Nurturing Others

Nurturing New ShootsTake a moment to think back, way back, to when you were a small child. Now moving slowly forward, try to remember each and every person who taught you, who nurtured you, who moulded you, in even the smallest way, into the person you are today.

It is all too easy to forget these people at times, and also to forget that we have a responsibility to help others grow.

Grass and trees cannot grow without soil. The ‘soil’ that fosters our growth includes our parents and grandparents, teachers, seniors, our mentor, community and company. In any case, everyone has some special place where they grew up, or someone who nurtured them.

Human beings grow as a result of this nurturing ‘soil’, in which they express their ability and make the flowers of their lives blossom, just as the spirit of the rice plant returns to the soil and the stem sprouts to flower and bear grain once again.

We should repay our debts of gratitude to this ‘soil’ in which we developed. This cycle of repaying gratitude will envelop our whole existence. Our true humanity will never blossom if we seek only to develop ourselves.

It’s A Boy … Now What?

A Right Royal AnnouncementWith all the news frenzy surrounding the birth of a baby boy to The Duke and Duchess of Cambridge, Kate and Wills to you and me, and wishing them all the very best for the future, I was reminded of this explanation, by Daisaku Ikeda, of a relevant parable from the Lotus Sutra.

Every child is precious.

The Lotus Sutra tells the parable of the three kinds of medicinal herbs and two kinds of trees. There are many different kinds of plants; their shape, size and nature come in myriad varieties. Some plants grow fast while others take time to mature. In this parable, however, the heavens rain upon all the plants equally, nurturing their growth. And the plants blossom and bear fruits according to their own unique character.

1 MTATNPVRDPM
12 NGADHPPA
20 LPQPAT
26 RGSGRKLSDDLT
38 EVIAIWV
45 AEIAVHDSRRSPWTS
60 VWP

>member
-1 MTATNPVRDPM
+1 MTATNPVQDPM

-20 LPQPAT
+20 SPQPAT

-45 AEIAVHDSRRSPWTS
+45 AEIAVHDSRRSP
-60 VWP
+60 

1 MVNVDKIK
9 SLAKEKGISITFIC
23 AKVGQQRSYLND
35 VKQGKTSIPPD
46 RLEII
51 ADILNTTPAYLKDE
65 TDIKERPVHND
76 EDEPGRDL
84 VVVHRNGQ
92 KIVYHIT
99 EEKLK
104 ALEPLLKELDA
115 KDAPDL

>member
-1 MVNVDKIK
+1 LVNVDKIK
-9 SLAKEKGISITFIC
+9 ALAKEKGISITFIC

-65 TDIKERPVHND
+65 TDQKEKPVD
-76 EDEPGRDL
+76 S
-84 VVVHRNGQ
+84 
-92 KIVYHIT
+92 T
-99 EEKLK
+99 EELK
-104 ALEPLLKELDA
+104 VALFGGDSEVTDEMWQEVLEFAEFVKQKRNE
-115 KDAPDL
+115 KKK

This parable symbolizes the Buddha’s vast compassion to nurture all living beings despite their differences. All children are different; each possesses his or her wonderful unique quality. We must pour upon all children our great love and compassion so that each child can blossom, true to his or her unique quality.

~ Daisaku Ikeda

Given that this heir to the throne will have every opportunity in life, it cannot be overstated how important it is that they are given the room to grow naturally, and allowed to remain a child as long as possible.

Suffer Not Little Children

Every Child Is PreciousListening to an article on Radio 4 this morning, attacking the tutoring of pre-school children, I was reminded of this explanation, by Daisaku Ikeda, of a relevant parable from the Lotus Sutra.

Every child is precious. The Lotus Sutra tells the parable of the three kinds of medicinal herbs and two kinds of trees. There are many different kinds of plants; their shape, size and nature come in myriad varieties. Some plants grow fast while others take time to mature. In this parable, however, the heavens rain upon all the plants equally, nurturing their growth. And the plants blossom and bear fruits according to their own unique character.

This parable symbolizes the Buddha’s vast compassion to nurture all living beings despite their differences. All children are different; each possesses his or her wonderful unique quality. We must pour upon all children our great love and compassion so that each child can blossom, true to his or her unique quality.

~ Daisaku Ikeda

Whilst we should nurture children’s’ growth, we should also give them all the opportunity to remain children as long as possible.

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